How to Teach Beat vs. Rhythm (Part 1)

By Kindergarten and 1st grade children have generally mastered keeping a steady beat. They can chant or sing in time, or keep a pulse on percussion instruments like rhythm sticks or tambourine. 

What often gets confused at this age is the difference between the beat and the rhythm of the music. 

WAMM How to Teach Rhythm vs Beat.jpg


The Difference Between Rhythm and Beat: 

Simply put, the beat is the steady pulse underlying the music the whole way through. 

The rhythm is the way the words go. Rhythm can be fast or slow or somewhere in between. The pulse never changes. 

Today we'll use two common rhymes for teaching this concept: Baa Baa Blacksheep and Hickory Dickory Dock. 

How to Teach Rhythm vs Beat

Step 1: Introduce the Rhyme

Speak the rhyme for your child in a slightly more expressive, sing-song voice than you would normally use to speak. As you speak, keep the beat with your students by patting on your lap.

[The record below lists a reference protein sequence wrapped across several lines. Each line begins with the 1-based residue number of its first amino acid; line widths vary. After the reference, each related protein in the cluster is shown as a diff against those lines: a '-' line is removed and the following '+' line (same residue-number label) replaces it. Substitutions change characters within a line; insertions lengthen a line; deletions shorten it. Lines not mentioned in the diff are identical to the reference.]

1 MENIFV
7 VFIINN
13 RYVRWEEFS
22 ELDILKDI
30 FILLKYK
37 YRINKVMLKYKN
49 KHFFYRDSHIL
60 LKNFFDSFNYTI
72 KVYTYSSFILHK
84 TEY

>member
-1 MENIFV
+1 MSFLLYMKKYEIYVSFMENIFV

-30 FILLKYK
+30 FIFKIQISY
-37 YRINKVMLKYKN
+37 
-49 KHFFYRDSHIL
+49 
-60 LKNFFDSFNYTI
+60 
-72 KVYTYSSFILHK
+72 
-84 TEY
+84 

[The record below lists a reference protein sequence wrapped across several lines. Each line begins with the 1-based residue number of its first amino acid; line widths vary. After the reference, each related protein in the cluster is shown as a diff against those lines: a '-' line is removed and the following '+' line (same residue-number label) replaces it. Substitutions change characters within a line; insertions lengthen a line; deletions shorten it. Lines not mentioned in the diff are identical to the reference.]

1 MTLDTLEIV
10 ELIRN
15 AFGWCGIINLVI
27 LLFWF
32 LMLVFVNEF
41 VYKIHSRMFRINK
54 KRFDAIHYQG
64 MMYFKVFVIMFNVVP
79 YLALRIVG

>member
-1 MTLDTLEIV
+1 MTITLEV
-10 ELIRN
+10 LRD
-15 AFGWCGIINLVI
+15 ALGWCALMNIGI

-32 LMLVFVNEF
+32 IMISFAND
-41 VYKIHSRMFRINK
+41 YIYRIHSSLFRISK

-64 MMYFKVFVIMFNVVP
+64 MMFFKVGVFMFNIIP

Step 2: Speak Together and Keep the Beat

Once the rhyme has been chanted several times, your students can join in with you. It's important that they are very very comfortable with the chant. It's okay to take some extra time making sure they are comfortable speaking it by themselves. 

Step 3: Speak Together and Catch the Words

Invite your students to put their hands right next to their mouths and "catch the words" as they come out. As the two of you clap to catch every single syllable in the rhyme, you will be clapping out the rhythm to the song. 

Step 4: Practice with a Worksheet

These printables give you the option of practicing only one element at a time, or practicing beat and rhythm together. 

Pick which song you want to use. Then let your students choose if they are going to point to the steady beat, or "how the words go" (the rhythm) as you speak this chant. 

These worksheets are free in the Folk Songs page. Just scroll down to “Activity Sheets”.


This is such a fun way to explore beat vs rhythm with your class!

- Victoria